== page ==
The WNBA’s Los Angeles Sparks are now property of the Dodgers. Sort of.
Under the terms of a just-completed sale, the Sparks belong to five of the six people who own the Dodgers: Magic Johnson, Mark Walter, Stan Kasten, Bobby Patton and Todd Boehly. Peter Guber, who co-owns both the Dodgers and the Golden State Warriors, isn’t involved in the Sparks purchase.
Colleague Jill Painter reports that Johnson was the only member of the unnamed group who spoke Wednesday at a press conference at Staples Center. Johnson said that he and Walter decided about two weeks ago to place a bid on the franchise while the two were sharing a flight. “We came in at the 11th hour,” Johnson said.
Kasten, the Dodgers’ president and CEO, declined comment on what his role would be beyond financier.
Yesterday we speculated about whether Sparks games would wind up on SportsNet LA if the Dodgers purchased the Sparks. That won’t happen.
The Sparks have a contract with Time Warner through 2016. Time Warner owns TWC SportsNet, which has been carrying Sparks games the past two seasons. The Dodgers (technically, American Media Productions) own SportsNet LA.
Some bullet points for a National Weatherperson’s Day:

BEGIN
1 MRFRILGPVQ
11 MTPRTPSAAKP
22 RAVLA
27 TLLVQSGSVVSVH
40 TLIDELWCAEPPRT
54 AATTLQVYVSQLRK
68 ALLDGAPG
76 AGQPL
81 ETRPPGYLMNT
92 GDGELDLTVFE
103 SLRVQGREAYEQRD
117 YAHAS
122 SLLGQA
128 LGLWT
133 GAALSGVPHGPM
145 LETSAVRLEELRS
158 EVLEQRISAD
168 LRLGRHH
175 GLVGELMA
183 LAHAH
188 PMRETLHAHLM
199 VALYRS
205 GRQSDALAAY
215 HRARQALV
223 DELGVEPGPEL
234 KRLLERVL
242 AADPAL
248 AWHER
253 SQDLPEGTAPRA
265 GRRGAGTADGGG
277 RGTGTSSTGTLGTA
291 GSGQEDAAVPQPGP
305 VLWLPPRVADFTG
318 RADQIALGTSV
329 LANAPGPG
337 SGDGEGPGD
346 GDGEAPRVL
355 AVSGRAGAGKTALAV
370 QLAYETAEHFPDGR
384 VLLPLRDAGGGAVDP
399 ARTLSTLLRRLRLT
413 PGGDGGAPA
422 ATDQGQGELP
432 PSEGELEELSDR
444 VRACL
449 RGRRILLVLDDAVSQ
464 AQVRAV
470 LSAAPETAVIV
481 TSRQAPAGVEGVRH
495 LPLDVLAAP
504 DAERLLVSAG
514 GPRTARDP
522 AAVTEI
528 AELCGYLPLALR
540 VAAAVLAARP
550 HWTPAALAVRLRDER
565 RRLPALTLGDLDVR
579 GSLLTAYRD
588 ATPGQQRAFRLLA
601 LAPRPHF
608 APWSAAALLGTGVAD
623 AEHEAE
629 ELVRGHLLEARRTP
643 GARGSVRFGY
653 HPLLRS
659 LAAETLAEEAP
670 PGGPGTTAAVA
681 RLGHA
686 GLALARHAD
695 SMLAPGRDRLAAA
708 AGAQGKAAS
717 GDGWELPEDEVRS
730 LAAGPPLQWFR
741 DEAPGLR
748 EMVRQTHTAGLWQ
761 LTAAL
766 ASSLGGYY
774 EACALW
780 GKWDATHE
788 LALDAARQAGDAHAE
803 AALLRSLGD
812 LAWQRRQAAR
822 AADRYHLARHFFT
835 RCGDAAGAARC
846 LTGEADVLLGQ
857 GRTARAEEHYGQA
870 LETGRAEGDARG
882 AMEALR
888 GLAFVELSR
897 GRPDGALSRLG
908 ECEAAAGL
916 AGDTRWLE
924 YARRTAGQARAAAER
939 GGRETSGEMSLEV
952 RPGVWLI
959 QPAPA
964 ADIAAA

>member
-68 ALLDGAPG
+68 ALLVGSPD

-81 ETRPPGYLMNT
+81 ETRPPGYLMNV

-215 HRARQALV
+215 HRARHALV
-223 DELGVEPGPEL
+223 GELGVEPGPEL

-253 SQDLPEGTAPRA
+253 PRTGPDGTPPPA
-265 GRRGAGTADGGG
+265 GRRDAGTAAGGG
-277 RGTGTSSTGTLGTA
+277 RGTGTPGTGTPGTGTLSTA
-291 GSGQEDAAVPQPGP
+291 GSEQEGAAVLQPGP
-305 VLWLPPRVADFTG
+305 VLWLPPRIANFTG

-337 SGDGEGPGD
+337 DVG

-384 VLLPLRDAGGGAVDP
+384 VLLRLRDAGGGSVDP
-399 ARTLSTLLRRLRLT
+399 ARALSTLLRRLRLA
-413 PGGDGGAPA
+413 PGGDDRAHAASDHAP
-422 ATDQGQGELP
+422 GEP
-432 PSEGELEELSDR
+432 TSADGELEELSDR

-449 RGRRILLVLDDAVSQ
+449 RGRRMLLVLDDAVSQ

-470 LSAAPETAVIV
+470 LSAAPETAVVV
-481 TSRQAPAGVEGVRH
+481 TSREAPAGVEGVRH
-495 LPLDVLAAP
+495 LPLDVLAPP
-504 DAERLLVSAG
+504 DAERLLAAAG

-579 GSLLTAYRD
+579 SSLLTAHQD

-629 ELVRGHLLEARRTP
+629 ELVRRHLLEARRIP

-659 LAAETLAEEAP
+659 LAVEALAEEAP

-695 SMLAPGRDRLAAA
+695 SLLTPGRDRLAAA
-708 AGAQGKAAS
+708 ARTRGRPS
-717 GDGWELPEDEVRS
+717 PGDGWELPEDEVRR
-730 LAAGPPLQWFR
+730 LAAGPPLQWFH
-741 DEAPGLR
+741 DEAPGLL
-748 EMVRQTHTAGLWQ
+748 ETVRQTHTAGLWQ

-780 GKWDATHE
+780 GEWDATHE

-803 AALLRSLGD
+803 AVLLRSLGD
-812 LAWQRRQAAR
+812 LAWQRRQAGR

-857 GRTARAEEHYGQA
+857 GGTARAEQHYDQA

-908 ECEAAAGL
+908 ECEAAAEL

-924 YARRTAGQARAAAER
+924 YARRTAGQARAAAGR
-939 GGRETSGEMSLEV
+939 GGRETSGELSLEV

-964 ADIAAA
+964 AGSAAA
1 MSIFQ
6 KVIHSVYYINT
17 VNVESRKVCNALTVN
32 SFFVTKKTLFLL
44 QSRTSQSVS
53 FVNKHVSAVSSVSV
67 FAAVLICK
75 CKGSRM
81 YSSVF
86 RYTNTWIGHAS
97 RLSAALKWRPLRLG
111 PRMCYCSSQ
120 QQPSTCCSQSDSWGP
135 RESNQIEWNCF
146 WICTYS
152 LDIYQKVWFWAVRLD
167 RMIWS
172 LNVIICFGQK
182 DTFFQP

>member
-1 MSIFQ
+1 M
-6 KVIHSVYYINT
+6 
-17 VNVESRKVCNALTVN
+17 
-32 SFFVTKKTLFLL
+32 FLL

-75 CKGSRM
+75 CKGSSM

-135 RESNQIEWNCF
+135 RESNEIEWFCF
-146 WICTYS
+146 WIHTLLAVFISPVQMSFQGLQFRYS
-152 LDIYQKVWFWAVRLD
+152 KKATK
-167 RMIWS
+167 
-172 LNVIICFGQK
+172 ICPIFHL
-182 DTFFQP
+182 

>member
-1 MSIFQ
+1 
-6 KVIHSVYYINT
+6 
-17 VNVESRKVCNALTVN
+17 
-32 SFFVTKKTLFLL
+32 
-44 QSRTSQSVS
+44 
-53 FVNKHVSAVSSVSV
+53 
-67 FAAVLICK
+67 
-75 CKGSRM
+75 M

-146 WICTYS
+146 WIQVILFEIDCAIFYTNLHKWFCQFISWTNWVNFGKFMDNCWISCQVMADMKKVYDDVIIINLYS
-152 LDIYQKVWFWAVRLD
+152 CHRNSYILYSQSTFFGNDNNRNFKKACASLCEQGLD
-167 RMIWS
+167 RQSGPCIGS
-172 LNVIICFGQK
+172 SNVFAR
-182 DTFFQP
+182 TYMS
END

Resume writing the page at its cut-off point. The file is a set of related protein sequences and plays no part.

• Johnson said the Dodgers “could have sold 50,000 season tickets.” They’ve capped season-ticket sales around 32,000 after 98 percent of fans renewed their plans from 2013.
• From the coulda, woulda, shoulda department: Then-Dodgers GM Paul DePodesta once passed up a chance to interview an aspiring baseball executive named Farhan Zaidi. So did the Toronto Blue Jays. The A’s eventually, reluctantly interviewed Zaidi, then eagerly hired him. Recently he spearheaded the signing of Yoenis Cespedes and was even more recently promoted to assistant GM.
• Here’s what I took from this analysis of Hyun-Jin Ryu’s peripheral statistics and 2014 projections: No one offering their opinion thinks he will improve on his rookie season.
• Via MLB.com’s Ken Gurnick, a spring training preview.
• Where have all the Mexican prospects gone? ThinkBlueLA.com identifies some of the hindrances to developing star players south of the border.
• TheSportingNews.com picked the “iconic moment” for all 30 MLB teams. Can you guess the Dodgers’ most iconic moment? We’ll wait.
• San Diego Padres left-hander Corey Luebke is an unlucky man. He missed all of 2013 and most of 2012 following Tommy John surgery. Tuesday he learned his left ulnar collateral ligament is torn again, and he’ll have to undergo another Tommy John procedure that will force him to miss the 2014 season. The Padres won’t pursue free-agent starter Bronson Arroyo, who’s still talking to the Dodgers.
• Tracy McGrady, the retired 34-year-old NBA forward, plans to pitch professionally this year.
• “I’m Not Moving ” by Phil Collins could slip into a contemporary Spotify playlist and I wouldn’t blink. Don’t be fooled. This song is from 1980: